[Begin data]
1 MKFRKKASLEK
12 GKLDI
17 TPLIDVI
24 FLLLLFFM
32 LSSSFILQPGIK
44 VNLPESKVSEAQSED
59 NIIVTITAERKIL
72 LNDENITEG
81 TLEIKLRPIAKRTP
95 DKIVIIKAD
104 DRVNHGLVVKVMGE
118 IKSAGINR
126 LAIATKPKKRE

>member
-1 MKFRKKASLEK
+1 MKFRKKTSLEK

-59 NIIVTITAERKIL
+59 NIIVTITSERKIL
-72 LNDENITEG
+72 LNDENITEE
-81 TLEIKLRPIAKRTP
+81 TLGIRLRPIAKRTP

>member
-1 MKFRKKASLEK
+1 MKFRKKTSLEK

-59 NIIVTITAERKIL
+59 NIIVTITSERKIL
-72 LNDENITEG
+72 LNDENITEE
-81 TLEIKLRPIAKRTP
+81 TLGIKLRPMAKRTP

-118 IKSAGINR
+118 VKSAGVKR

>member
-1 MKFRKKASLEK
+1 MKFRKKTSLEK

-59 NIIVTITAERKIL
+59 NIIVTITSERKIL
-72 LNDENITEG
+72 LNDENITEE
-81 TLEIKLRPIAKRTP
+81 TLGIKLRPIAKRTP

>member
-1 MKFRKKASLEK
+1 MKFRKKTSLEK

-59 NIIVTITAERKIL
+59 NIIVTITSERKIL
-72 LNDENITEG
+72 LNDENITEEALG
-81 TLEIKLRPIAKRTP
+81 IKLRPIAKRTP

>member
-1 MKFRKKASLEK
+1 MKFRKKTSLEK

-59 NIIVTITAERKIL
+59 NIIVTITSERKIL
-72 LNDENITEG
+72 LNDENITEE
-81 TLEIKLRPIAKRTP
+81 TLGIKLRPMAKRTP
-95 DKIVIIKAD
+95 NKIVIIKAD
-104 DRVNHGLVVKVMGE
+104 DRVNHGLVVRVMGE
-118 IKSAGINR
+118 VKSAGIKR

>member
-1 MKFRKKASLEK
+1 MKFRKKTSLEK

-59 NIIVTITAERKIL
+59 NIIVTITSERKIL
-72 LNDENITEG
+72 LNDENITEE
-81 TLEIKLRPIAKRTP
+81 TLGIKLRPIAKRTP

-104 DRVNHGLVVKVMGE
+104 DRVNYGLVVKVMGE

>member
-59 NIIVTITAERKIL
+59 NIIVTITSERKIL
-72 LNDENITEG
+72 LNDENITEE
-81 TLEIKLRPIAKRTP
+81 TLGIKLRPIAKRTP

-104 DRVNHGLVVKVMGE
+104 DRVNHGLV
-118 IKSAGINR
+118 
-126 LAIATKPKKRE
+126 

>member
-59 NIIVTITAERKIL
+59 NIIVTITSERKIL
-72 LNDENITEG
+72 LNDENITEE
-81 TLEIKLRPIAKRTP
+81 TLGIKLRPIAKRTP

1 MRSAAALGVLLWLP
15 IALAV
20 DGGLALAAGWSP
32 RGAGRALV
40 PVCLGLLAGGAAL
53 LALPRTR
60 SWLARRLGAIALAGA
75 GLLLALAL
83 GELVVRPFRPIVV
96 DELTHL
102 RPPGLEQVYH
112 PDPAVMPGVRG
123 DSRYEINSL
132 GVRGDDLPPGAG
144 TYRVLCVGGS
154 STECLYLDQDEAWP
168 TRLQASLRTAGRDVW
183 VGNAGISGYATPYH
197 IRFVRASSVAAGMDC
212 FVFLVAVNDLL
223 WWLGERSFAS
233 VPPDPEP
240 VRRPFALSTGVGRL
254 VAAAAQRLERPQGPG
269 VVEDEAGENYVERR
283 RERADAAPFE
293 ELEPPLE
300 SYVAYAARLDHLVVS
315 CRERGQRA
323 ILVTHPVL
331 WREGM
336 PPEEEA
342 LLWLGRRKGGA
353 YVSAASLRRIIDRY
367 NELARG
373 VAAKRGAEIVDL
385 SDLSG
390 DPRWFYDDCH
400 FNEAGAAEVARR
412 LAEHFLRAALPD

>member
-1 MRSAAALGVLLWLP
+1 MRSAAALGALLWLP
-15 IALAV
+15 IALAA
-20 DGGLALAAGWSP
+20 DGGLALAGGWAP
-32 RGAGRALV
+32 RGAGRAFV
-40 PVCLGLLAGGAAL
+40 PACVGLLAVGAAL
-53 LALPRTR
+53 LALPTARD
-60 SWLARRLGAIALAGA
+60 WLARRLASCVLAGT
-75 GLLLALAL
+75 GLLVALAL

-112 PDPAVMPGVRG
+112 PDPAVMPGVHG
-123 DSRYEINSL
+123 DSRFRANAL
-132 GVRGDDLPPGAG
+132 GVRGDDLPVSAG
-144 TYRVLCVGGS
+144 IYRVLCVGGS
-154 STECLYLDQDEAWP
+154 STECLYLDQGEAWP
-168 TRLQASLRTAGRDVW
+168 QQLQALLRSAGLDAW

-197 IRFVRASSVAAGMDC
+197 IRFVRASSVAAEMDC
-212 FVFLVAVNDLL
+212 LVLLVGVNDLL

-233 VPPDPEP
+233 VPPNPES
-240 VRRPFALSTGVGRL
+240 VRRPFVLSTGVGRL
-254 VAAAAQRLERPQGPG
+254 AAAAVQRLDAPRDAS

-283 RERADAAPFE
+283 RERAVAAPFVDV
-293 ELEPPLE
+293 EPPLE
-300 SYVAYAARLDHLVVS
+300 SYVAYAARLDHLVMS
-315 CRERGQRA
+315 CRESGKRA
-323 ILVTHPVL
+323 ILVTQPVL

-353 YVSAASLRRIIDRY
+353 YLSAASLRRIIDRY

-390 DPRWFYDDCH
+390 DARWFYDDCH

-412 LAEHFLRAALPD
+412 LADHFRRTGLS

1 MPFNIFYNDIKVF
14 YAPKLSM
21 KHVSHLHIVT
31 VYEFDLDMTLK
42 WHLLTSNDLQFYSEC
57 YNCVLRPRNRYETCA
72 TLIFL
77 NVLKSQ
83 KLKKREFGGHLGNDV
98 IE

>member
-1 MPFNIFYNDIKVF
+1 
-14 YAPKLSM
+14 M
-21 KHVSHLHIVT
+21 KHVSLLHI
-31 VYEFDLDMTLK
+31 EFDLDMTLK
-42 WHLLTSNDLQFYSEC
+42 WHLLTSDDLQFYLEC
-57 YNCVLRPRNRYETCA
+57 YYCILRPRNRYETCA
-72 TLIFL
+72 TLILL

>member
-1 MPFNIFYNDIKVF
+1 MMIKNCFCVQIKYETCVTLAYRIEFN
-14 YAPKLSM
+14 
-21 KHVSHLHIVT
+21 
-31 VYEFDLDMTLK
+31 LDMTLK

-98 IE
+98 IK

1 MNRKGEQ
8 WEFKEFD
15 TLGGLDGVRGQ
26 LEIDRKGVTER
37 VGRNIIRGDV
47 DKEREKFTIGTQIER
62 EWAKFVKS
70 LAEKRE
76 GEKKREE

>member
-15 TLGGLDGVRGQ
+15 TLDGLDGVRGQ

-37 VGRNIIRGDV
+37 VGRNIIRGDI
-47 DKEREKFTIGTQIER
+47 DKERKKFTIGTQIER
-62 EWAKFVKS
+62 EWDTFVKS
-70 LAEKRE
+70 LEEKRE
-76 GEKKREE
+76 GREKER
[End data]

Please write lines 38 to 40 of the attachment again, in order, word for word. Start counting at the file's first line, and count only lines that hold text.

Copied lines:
+59 NIIVTITSERKIL
-72 LNDENITEG
+72 LNDENITEE